I have two daughters. One of them lives here with me and her dad. The other one, our second child, lives with her Father in Heaven. My first daughter was born after a nearly perfect delivery that was full of joy and culminated in holding her warm, wriggling body. My second daughter was born after a horrible labor and emergency c-section. Her birth story ended thirty-five minutes after delivery with the doctor’s breathless “I’m so sorry” and me cradling my baby’s motionless, rapidly cooling body.
In those first days after my daughter died, it was hard to understand why God would create such a perfectly formed little girl only to allow pneumonia to end her life moments after birth. I thought about the lessons that her life and our response to her death might teach. I considered the ways in which those lessons might benefit me and others. However, as a mom who longed to hear her baby’s heartbeat, none of those lessons appeared to make her short life and my suffering worthwhile. When I shared these thoughts with my family, they reminded me that we were each created to bring glory to God and that our daughter would continue to do that in Heaven. Her life was not over.
God’s creation joined with my family in reminding me of the life to come. My daughter died as the leaves turned majestic shades of red, orange and gold. In spite of their splendor, I realized that their final burst of color signaled their death and heralded the approaching cold of winter. If life was never going to return to the trees’ branches, then all of their beauty would vanish, overshadowed by the sadness of death and the finality of the impending loss. Yet, because there is life to come, their death holds beauty. I was reminded that my daughter’s brief life and death held beauty because of the eternity that God made her for.
Later, I was reminded of the hope of resurrection by the words of St. Zelie Martin, a deeply devoted mother who lost four young children.1 She wrote:
“When I closed the eyes of my dear little children and when I buried them, I felt great pain, but it was always with resignation. I didn’t regret the sorrows and the problems I had endured for them. Several people said to me, ‘It would be better to never have had them.’ I can’t bear that kind of talk. I don’t think the sorrows and problems could be weighed against the eternal happiness of my children. So they weren’t lost forever. Life is short and full of misery. We’ll see them again in Heaven.”2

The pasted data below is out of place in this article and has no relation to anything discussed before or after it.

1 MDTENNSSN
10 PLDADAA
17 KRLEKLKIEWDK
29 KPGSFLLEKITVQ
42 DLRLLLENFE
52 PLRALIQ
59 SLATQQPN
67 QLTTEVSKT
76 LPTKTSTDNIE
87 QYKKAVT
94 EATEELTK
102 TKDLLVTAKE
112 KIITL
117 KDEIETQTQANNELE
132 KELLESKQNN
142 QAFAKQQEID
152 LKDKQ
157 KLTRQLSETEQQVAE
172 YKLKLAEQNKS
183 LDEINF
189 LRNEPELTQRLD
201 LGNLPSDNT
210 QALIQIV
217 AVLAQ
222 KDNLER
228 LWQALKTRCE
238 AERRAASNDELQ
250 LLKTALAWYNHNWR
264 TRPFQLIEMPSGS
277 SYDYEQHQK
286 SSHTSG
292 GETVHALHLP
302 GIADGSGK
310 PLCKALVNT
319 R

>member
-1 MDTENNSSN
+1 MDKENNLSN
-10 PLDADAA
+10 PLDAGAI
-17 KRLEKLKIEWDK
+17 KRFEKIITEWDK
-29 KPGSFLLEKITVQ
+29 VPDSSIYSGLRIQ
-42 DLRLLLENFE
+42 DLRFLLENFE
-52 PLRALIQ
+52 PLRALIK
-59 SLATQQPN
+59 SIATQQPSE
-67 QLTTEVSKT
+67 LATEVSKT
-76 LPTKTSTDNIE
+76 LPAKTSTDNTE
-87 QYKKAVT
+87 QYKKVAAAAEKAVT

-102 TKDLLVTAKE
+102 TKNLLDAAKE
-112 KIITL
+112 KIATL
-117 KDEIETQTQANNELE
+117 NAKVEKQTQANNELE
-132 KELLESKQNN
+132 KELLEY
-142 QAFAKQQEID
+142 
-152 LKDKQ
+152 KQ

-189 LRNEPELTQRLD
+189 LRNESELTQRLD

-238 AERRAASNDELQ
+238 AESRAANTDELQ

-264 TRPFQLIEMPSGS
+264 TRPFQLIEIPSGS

St. Zelie knew that her suffering and trials were worthwhile because they were an insignificant price to pay to have her children in Heaven. She new that their lives did not end when their hearts stopped beating on earth. Instead, their death marked the beginning of their eternal life in paradise.
What does that mean for those of us who are left here while our loved ones, perhaps even our children, are living in Heaven? For me, it means that my grief is mine to bear and is not shared by my daughter. I grieve my own loss because my daughter has only gained! It means that I have the hope of sharing a wonderful eternity with those I love and have temporarily lost. It means that I have a new understanding of how important salvation is and a deep, aching desire to reach Heaven. It means that I hold this world more loosely and am ready to move on when God decides it is time for me to do so. It means that I did not birth death, but life. By God’s grace, that life is eternal – it will never end.
Before my daughter was born, we named her Noemi Christiana which means “the pleasantness of following Christ.” I prayed that Noemi would know Christ’s pleasantness in her life and would follow Him faithfully. I believe that God, in His goodness, has more than answered that prayer. My daughter truly knows the pleasantness of Christ because she followed Him into His kingdom. Her life and death have shown me that the pleasantness of following Christ on earth is only the beginning of a truly pleasant eternity.
2Piat, Fr. Stephane-Joseph, O.F.M., A Family of Saints: The Martins of Lisieux‐Saints Thérèse, Louis, and Zélie. Ignatius Press, 2016. EBook.